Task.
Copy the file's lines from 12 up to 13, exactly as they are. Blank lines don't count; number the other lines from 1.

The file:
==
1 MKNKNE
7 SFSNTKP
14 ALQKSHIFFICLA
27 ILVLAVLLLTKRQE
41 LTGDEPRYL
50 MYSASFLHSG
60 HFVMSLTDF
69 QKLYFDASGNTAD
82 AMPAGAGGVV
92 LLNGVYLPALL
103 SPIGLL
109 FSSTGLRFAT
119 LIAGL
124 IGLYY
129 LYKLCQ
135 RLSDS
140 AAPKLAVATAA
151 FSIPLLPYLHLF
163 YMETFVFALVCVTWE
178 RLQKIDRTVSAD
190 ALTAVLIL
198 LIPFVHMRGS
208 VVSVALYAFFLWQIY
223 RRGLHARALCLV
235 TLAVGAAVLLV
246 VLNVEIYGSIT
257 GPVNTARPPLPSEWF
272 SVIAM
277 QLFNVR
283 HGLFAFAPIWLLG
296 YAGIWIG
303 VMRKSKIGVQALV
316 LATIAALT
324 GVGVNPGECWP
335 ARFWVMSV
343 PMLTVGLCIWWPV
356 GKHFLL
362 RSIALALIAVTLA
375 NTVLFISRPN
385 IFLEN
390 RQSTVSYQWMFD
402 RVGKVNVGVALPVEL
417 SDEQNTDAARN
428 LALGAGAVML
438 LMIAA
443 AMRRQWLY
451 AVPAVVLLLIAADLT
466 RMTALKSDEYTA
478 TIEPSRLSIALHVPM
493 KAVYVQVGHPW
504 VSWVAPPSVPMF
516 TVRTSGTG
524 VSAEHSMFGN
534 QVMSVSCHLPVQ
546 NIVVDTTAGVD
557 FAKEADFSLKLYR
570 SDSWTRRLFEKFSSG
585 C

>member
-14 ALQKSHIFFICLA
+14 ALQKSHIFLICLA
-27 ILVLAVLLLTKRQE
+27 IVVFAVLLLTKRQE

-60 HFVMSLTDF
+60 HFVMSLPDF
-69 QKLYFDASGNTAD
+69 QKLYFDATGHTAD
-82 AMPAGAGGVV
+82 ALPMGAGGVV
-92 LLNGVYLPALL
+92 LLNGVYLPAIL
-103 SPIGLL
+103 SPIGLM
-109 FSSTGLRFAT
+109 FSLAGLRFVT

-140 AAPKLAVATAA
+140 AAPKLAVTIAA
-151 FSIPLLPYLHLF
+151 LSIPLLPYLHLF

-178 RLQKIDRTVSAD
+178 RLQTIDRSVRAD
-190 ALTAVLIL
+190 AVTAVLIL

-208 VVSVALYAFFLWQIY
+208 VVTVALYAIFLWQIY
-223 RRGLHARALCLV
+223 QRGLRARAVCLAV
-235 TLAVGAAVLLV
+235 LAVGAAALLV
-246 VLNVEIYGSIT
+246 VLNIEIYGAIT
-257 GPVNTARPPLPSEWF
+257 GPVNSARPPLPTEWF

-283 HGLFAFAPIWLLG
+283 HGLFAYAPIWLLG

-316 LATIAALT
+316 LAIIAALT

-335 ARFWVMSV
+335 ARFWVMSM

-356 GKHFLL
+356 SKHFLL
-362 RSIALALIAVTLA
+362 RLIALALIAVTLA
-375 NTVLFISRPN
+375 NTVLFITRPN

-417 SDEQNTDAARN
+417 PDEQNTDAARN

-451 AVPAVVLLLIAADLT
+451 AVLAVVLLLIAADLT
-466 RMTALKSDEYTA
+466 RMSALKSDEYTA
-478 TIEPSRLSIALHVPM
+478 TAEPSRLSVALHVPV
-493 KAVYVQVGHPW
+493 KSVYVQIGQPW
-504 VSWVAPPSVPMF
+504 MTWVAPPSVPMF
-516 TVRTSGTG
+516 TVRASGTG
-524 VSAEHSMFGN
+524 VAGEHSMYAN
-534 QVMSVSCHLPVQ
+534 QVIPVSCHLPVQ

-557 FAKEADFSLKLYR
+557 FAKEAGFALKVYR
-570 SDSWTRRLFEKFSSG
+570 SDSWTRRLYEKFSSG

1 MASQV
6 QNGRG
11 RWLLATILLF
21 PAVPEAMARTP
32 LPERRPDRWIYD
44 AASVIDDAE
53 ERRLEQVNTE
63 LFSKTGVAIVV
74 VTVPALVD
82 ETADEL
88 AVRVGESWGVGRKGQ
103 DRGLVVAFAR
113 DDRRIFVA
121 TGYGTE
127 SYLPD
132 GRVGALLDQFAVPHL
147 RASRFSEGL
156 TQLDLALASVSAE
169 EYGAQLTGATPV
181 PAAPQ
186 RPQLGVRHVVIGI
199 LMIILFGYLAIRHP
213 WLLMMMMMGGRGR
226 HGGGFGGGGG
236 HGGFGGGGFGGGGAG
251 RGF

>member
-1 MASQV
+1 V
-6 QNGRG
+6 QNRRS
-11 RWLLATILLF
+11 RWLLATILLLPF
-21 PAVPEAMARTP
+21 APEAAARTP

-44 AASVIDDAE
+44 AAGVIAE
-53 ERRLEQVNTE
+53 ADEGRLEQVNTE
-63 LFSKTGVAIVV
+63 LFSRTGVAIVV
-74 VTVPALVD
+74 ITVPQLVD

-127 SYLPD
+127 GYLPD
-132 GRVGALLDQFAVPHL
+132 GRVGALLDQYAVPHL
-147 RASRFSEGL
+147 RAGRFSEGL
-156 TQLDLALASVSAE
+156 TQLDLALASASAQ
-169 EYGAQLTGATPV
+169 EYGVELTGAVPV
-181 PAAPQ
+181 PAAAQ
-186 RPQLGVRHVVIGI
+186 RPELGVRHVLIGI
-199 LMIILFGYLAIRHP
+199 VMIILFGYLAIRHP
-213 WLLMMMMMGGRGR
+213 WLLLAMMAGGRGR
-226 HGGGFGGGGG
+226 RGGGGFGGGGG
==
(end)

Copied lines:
109 FSSTGLRFAT
119 LIAGL